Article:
Two of my favorites are coming to the big screen and small screen in 2017: Lauren Oliver’s stellar YA debut Before I Fall and Lemony Snicket’s A Series of Unfortunate Events. Both adaptations look amazing. Watch the trailers below and let me know what you think. STAY GOLD – Lizzy
Here’s what we’ve got going on at the Staunton Public Library for Teen Read Week:
- Crafternoon – Sunday, 10/9 – any time between 1:30 and 4:30pm in the YA area – we’ll be making and playing with brushbots!
- Fright Club – Monday, 10/10 – from 4:00-5:00pm in the YA area (the Book Sale will be in the 2nd Floor Board Room that day)
- Tiny Kitchen – Monday, 10/10 – any time between 7:00 and 8:00pm in the YA area
- Book Cover Scavenger Hunt – Tuesday, 10/11 – any time between 7:00 and 8:00 in the YA area
- Anime Club – Wednesday, 10/12 – from 4:00-5:00pm in the downstairs Program Room (the Book Sale will be in the 2nd Floor Meeting Room that day)
- Lego Challenge – Wednesday, 10/12 – any time between 7:00 and 8:00pm in the YA area
- Post-It Note Art – Thursday, 10/13 – any time between 7:00 and 8:00pm in the YA area
Teens’ Top Ten voting will end on Saturday the 15th, so be sure to get your votes in at http://www.dogobooks.com/voting/2016-teens-top-reads. Results will be announced the week of October 17.
If you’re interested in the Book Sale next week, just a reminder that books are free to students on Saturday, October 15 after 1:00pm and all day Sunday the 16th. Don’t forget your student ID!
Every year, YALSA (the Young Adult Library Services Association) gathers reader nominations for its Top Ten list. Teens vote for their top three favorites between August 15 and October 15, and then the winning list will be announced at the end of Teen Read Week on October 17.
This year they’ve got 26 nominations, and I haven’t read a single one. Yikes!
- Alive by Chandler Baker
- Six of Crows by Leigh Bardugo
- The Darkest Part of the Forest by Holly Black
- The Witch Hunter by Virginia Boecker
- The Game of Love and Death by Martha Brockenbrough
- Powerless by Tera Lynn Childs and Tracy Deebs
- Mechanica by Betsy Cornwell
- You and Me and Him by Kris Dinnison
- The Summer After You & Me by Jennifer Salvato Doktorski
- The Devil You Know by Trish Doller
- Charlie, Presumed Dead by Anne Heltzel
- Illuminae by Amie Kaufman and Jay Kristoff
- When by Victoria Laurie
- The Novice: Summoner by Taran Matharu
- A Mark of the Thief by Jennifer A. Nielsen
- All the Bright Places by Jennifer Niven
- I Am Princess X by Cherie Priest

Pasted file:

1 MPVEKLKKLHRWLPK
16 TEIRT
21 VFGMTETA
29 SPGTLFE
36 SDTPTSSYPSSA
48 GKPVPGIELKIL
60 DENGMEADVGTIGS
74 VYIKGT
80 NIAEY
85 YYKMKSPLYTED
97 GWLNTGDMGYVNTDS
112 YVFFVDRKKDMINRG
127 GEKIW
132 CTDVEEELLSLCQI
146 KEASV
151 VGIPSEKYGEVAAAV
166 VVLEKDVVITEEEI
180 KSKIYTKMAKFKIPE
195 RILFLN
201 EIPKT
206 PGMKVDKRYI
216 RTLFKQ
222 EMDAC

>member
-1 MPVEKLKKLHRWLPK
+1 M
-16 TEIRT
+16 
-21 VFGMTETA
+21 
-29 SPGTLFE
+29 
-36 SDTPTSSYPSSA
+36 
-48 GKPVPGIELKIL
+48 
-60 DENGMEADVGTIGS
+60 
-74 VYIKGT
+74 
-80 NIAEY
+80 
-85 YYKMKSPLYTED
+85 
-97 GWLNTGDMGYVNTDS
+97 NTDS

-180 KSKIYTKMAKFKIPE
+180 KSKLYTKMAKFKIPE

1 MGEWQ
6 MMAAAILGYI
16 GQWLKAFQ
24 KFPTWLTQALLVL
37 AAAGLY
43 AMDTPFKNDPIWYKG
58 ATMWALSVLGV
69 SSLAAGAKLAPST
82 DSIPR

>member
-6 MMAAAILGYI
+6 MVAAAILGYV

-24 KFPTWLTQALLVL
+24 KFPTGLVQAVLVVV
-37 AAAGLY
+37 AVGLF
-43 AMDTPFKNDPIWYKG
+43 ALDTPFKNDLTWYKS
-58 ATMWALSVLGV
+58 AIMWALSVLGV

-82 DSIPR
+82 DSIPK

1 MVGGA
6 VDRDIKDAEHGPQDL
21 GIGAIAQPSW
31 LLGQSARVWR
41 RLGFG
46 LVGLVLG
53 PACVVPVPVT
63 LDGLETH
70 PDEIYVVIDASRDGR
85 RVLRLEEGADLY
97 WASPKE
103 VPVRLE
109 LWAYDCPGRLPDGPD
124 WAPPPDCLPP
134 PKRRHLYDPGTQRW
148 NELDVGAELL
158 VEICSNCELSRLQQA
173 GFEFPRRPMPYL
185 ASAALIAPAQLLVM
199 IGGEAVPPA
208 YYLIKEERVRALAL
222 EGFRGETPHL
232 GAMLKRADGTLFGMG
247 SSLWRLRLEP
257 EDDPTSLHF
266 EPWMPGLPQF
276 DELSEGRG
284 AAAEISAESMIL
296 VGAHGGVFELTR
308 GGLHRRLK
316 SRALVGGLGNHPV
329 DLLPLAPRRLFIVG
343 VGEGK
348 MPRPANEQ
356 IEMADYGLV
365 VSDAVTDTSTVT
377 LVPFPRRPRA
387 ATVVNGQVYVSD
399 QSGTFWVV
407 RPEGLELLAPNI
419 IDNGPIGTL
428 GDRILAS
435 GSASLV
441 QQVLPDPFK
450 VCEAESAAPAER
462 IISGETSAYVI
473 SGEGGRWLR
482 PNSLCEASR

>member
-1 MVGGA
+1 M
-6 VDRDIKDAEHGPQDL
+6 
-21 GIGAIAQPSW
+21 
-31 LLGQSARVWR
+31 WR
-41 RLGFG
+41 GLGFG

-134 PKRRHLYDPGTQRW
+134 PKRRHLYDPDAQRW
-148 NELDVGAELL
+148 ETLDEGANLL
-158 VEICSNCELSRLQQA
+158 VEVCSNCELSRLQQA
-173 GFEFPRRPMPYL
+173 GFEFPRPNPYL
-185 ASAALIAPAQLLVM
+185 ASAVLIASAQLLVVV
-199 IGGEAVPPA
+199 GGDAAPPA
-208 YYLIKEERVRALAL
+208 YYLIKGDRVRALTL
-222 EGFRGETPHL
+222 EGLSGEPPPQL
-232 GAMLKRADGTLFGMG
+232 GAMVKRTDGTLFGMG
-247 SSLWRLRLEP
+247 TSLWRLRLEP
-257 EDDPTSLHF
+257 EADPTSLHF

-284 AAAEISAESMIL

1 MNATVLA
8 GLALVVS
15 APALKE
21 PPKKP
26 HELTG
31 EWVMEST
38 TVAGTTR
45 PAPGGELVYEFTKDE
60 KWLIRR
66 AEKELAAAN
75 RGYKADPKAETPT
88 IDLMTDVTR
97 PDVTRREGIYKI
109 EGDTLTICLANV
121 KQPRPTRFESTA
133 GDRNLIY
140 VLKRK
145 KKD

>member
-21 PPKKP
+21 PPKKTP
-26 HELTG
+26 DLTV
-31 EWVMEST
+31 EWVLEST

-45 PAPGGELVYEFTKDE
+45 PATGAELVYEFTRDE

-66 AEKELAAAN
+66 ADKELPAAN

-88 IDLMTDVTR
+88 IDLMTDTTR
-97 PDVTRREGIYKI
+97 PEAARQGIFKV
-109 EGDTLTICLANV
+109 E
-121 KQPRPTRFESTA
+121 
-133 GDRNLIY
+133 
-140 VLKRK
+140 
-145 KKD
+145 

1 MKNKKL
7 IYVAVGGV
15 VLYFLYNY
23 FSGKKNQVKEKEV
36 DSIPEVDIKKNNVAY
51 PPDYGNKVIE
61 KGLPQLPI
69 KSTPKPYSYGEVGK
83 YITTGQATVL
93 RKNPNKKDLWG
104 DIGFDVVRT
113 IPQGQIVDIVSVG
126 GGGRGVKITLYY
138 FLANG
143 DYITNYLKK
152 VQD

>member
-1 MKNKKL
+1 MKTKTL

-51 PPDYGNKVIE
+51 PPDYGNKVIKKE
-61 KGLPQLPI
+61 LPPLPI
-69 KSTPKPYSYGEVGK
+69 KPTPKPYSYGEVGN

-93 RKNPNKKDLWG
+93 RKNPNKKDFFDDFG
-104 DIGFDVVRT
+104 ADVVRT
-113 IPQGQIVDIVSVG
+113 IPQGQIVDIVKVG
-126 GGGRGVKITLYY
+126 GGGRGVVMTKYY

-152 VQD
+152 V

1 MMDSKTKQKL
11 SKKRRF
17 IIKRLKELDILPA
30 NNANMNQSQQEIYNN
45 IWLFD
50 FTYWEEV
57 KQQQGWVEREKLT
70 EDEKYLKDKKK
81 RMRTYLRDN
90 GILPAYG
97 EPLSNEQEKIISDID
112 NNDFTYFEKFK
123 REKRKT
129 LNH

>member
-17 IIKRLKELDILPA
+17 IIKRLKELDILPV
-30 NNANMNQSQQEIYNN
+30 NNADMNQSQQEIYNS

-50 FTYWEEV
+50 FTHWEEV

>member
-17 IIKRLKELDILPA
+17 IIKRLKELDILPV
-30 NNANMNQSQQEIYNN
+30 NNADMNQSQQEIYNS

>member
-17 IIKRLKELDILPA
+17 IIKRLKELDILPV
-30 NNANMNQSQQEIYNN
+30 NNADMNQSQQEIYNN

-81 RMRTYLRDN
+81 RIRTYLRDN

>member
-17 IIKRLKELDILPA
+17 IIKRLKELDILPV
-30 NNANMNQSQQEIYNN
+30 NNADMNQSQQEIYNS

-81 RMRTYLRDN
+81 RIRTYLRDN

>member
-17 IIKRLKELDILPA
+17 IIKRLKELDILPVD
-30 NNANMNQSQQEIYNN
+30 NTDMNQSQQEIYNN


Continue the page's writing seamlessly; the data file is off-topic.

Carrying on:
- Hold Me Like a Breath by Tiffany Schmidt
- Con Academy by Joe Schrieber
- The Ghosts of Heaven by Marcus Sedgwick
- The Glass Arrow by Kristen Simmmons
- Black Widow Forever Red by Margaret Stohl
- Every Last Word by Tamara Ireland Stone
- Zeroes by Scott Westerfeld, Margo Lanagan, and Deborah Biancotti
- Suicide Notes from Beautiful Girls by Lynn Weingarten
- Everything, Everything by Nicola Yoon
Today at TAB we looked at some of the nominated titles that we currently have in our collection. Which ones looked interesting? Illuminae, a giant book “written” in documents and emails and text messages. The Witch Hunter, about a witch assassin in 16th century England who is framed for being a witch herself. The Game of Love and Death, about an interracial couple in the 1920s who are pawns in a giant game played by Love and Death. And I really want to read Six of Crows, but it’s been checked out so often that it’s never on the shelf. A good problem to have. STAY GOLD – Lizzy
I can’t believe I’m writing this, considering it is only the second full week of August, but it’s Back to School time! Some of you even started classes last week. Ugh. Starting a new school year, even if you like school, is hard. So in honor of your return to the land of learning, here are some books featuring characters heading back to school, for better or for worse. (But mostly worse.) Stop by the Library to check one out. STAY GOLD – Lizzy
Speak by Laurie Halse Anderson – You can only imagine what the first day of high school is like for Melinda, who called the cops on a huge high school party over the summer. Now her best friends won’t speak to her, her parents won’t listen to her, and she’s been “befriended” by a new girl who won’t stop talking. Would anyone even notice if she never spoke again? Heartbreaking and wise and unforgettable. The movie adaptation with Kristen Stewart is also excellent. For ages 13 & up.
Tangerine by Edward Bloor – After part of Paul’s school disappears into a sinkhole (!), he chooses to attend Tangerine Middle School, which is in one of the poorer areas of town, in order to continue playing soccer. Paul, who is partially blind, slowly befriends his new teammates, but is drawn into the rivalries of his older brother, Erik, who may not be who Paul thinks he is. This one is strange and dark but an all-around good read. It’s in both the YA and Juvenile collections. For ages 11 & up.
Sleeping Freshmen Never Lie by David Lubar – “Keep away from seniors. Keep away from juniors. It’s probably a good idea to avoid sophomores, too.” This is one of Scott’s notes of advice to his new baby sibling, who he is trying to educate about the ways of the world. Unfortunately, Scott isn’t having the best time starting high school, with all the bullies, tough classes, and girls who are hot all of a sudden. Amusing and accurate. For ages 12 & up. Continue reading